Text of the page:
Facebook Researchers are in Vancouver, Canada this week to present their research at the Annual Meeting of the Association for Computational Linguistics (ACL).
At Facebook, understanding and using language is an ambitious and long-term AI research goal. A fruitful approach has been to focus on a few main research avenues, mainly dialog, text representation, and machine translation. The work we are presented at ACL supports our efforts in each of these directions.
Our work on dialog is outlined in this recent blog, The Long Game Towards Understanding Dialog. A truly effective dialogue system will be an assistive technology that will likely include a chatbot-type of system being able to interact with people through natural language communication.
Tackling open domain queries
The paper, Reading Wikipedia to Answer Open-Domain Questions by Danqi Chen from Stanford University and Facebook AI Researchers (FAIR) Adam Fisch, Jason Weston, and Antoine Bordes. tries to intelligently answer questions such as:
How many provinces did the Ottoman empire contain in the 17th century? What U.S. state’s motto is “Live free or Die”? What part of the atom did Chadwick discover?
These questions come from Question-Answer (QA) training datasets that Facebook has used to build a system that tackles ‘open domain’ queries. In this case the researchers used Wikipedia as the unique knowledge source from which to identify the relevant text span in an article that answers the question. This task contains multiple sub-challenges: machine reading at scale, document retrieval (finding the relevant articles) and machine comprehension of text (identifying the answer spans from those articles).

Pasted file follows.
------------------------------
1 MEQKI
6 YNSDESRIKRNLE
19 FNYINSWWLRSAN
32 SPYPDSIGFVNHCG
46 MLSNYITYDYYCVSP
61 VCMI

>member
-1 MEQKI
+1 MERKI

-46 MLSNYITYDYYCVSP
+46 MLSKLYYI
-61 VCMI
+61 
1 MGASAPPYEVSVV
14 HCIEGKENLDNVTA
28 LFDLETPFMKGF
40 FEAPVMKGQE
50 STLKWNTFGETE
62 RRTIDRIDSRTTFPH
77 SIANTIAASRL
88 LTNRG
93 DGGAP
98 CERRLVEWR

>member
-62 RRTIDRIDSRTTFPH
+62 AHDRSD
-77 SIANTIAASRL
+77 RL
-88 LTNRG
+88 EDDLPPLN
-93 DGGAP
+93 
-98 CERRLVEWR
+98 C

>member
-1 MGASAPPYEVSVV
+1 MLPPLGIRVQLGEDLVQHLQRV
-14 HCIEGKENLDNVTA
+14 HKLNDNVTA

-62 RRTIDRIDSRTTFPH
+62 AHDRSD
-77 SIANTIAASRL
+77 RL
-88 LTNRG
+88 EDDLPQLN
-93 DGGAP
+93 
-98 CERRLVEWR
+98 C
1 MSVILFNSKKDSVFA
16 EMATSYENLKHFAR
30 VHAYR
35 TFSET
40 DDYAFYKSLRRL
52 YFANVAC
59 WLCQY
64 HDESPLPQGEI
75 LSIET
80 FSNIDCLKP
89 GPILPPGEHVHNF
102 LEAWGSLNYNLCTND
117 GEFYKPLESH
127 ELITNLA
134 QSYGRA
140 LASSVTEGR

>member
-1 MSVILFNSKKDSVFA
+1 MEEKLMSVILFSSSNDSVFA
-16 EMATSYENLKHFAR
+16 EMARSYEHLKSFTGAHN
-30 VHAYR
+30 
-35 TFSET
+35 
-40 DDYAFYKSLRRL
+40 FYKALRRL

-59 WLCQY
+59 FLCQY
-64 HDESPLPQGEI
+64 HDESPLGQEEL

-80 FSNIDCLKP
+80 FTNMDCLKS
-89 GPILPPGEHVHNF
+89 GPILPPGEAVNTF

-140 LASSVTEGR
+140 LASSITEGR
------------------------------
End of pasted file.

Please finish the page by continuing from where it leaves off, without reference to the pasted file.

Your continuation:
So, the response to the first question from our system looks as follows:
Article: Ottoman Empire Paragraph: ... At the beginning of the 17th century the empire contained 32 provinces and numerous vassal states. Some of these were later absorbed into the Ottoman Empire, while others were granted various types of autonomy during the course of centuries.
A key requirement for this research was to push for the system to be able to simultaneously perform well across all the QA datasets.
Like many such computational challenges, the collaboration blended methods in order to build a complete system; in this case they included techniques from search, distant supervision, and multitask learning.
Our experiments on answering factoid questions while using Wikipedia as the unique knowledge source for documents utilized DrQA, a system for reading comprehension applied to open-domain question answering. This github repository includes code, data, and pre-trained models for processing and querying Wikipedia as described in the paper.
NLP research efforts
Along with our current effort in dialogue agents, we are presenting several research breakthroughs in natural language processing. Our work developing powerful approaches and lightweight tools for text processing builds on the release of FastText last year as outlined in this open source announcement and the subsequent release of pre-trained word vectors.